Nigerian fintech startup, FairMoney, has raised a $42 million Series B round.
This round was led by the US hedge fund and investment firm, Tiger Global. Existing investors that participated in the round include DST Partners, Flourish Ventures, Newfund and Speedinvest.
The investment comes after FairMoney raised €10 million Series A round two years ago and €1.2 million seed in 2018.
With an active presence in Nigeria and India, the startup plans to diversify its current offerings and expand to become the preferred financial destination for its users.
Founded in 2017 by Laurin Hainy, Matthieu Gendreau, and Nicolas Berthozat, FairMoney provides collateral-free lending services and bill payments to Nigerians.
According to Techcrunch, last year, the company disbursed a total loan volume of $93 million to over 1.3 million users who made more than 6.5 million loan applications. In 2020, the company expanded to India and was able to make some progress there processing 500,000 loan applications from over 100,000 unique users.
Laurin Hainy, CEO of Fairmoney said the company has secured a microfinance bank license from CBN. The license will allow FairMoney to operate as a financial service provider in Nigeria.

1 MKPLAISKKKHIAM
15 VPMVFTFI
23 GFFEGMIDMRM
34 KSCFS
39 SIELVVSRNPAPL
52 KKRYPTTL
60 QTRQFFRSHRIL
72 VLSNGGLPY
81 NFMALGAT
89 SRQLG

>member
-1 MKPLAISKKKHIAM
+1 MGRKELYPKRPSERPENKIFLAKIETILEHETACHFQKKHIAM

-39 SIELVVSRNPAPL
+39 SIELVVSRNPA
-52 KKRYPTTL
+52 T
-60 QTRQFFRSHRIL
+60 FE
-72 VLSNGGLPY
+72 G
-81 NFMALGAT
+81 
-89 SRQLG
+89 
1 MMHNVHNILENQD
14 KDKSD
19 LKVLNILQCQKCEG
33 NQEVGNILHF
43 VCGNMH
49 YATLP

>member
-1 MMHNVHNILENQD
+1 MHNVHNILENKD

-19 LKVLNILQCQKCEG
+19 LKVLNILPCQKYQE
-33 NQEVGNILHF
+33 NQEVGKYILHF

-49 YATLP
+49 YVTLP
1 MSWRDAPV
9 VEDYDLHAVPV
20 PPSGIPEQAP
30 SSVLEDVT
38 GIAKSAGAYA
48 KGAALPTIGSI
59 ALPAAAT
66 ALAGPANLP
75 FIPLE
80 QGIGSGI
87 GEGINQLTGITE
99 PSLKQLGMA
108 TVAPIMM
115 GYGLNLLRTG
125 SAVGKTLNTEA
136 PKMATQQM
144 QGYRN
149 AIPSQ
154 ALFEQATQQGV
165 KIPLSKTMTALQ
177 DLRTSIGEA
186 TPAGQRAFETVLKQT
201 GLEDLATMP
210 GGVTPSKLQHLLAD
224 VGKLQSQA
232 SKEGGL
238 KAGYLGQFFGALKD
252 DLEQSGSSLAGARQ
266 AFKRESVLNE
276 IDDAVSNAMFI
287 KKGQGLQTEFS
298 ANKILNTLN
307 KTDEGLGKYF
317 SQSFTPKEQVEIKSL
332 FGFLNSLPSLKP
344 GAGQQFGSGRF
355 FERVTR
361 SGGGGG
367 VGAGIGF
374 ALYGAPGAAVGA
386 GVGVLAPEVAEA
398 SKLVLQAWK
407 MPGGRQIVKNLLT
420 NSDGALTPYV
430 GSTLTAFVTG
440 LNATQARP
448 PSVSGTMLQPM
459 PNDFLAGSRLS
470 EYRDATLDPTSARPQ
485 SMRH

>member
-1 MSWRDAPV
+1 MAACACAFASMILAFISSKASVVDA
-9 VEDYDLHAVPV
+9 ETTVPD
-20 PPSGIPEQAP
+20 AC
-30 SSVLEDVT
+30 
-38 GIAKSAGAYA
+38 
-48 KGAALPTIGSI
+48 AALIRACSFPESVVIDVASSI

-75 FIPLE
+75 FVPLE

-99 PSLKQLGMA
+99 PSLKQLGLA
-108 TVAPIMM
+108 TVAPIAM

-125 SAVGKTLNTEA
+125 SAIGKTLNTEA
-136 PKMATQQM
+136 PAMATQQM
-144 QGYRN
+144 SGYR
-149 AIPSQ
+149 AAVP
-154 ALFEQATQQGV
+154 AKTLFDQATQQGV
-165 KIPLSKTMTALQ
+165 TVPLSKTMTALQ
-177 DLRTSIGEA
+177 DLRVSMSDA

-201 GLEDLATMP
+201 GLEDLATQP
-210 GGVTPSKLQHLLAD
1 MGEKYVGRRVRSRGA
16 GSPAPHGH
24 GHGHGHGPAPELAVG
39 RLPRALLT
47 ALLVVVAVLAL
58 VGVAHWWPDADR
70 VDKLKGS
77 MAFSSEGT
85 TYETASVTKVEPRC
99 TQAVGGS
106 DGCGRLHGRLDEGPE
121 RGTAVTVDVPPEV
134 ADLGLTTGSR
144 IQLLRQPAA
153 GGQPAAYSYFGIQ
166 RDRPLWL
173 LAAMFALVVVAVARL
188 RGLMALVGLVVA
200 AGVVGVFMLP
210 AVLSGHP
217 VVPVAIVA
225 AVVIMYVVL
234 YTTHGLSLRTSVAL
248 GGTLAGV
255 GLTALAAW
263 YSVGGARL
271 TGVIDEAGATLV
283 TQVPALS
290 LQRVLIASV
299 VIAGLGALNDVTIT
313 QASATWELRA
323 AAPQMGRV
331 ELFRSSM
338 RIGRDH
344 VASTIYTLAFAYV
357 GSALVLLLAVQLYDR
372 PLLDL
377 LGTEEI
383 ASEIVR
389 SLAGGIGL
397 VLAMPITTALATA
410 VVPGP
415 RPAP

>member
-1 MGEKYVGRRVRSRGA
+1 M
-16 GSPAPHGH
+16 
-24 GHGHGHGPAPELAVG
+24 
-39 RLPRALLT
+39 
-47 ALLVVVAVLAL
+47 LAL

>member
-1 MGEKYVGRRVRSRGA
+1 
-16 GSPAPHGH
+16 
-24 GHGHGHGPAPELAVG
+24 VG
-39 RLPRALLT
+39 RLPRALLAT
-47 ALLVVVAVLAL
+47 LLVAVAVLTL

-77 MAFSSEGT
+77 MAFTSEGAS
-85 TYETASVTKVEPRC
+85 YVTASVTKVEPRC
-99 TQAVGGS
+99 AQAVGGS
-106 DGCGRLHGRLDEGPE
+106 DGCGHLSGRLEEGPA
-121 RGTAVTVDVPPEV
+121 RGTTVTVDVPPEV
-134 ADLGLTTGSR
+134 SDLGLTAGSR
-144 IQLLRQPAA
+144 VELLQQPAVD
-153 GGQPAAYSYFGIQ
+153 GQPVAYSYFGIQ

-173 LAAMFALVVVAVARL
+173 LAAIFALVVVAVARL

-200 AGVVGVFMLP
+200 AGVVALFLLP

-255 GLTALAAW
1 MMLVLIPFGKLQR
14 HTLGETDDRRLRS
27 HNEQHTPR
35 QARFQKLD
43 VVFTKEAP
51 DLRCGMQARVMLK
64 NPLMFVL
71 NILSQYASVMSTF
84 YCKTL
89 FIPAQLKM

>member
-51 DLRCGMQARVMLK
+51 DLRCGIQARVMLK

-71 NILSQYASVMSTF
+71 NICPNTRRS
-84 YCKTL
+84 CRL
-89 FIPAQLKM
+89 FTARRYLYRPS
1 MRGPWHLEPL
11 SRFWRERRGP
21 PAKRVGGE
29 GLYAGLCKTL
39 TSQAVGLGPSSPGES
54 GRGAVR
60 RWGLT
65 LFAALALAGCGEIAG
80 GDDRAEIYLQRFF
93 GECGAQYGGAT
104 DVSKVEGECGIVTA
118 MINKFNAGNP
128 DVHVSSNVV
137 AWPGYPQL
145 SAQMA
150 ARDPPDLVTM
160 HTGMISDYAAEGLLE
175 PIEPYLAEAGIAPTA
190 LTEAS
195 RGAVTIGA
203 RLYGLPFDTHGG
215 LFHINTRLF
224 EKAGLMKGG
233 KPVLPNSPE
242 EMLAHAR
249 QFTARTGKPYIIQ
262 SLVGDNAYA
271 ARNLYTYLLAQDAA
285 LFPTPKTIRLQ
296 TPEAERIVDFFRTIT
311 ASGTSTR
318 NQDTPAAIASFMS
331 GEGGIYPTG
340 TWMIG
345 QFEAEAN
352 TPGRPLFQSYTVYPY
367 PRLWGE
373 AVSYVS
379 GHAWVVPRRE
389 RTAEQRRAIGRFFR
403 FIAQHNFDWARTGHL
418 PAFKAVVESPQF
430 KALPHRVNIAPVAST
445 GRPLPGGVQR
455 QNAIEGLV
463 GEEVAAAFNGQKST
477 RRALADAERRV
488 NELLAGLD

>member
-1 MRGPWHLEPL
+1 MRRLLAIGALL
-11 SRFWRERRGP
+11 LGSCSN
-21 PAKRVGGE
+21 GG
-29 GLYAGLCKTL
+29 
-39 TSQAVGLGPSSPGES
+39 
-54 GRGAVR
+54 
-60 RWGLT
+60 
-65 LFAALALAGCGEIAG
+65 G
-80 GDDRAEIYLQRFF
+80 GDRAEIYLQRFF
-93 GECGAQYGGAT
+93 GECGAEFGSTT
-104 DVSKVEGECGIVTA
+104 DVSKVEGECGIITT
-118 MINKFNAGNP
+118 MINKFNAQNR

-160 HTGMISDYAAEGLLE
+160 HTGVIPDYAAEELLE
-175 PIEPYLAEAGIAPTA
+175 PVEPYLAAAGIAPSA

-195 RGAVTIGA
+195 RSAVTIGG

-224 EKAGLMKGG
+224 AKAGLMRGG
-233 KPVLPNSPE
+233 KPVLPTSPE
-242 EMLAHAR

FairMoney offers loans to individuals from N1,500 to N500,000 up to six months. The company currently has 3.5 million registered users. Of this number, 1.3 million are unique bank account holders. The company says it is projecting to disburse $300 million worth of loans to them this year.
What they are saying
Loans for SMEs are becoming quite prominent as more lending platforms have begun to offer loans to the Nigerian retail sector. FairMoney has seen an opportunity here and Hainy states that the company will start servicing loans to registered SMEs in Nigeria. The company also plans to issue debit cards too.
“The ambition is that by the end of the year, the customer has the full-fledged banking experience from P2P transfers and lending to debit cards and current accounts. In addition to that, we are working on a number of additional services from savings products, stock trading, and crypto-trading products potentially depending on where regulation is heading,” says Hainy.
African fintech startups have attracted a lot of capital this year from both local and foreign investors. For Tiger Global, the lead investor in this round, it is the first time the U.S. hedge fund is investing in two African startups in a year after backing Flutterwave in March.
This new funding round will be used to diversify its current offerings and expand to “become the financial hub for its users.”
Scott Shleifer, a partner at Tiger Global, said, “We are excited to partner with FairMoney as they build a better financial hub for customers in Nigeria and India. We were impressed by the team and the strong growth to date and look forward to supporting FairMoney as they continue to scale.”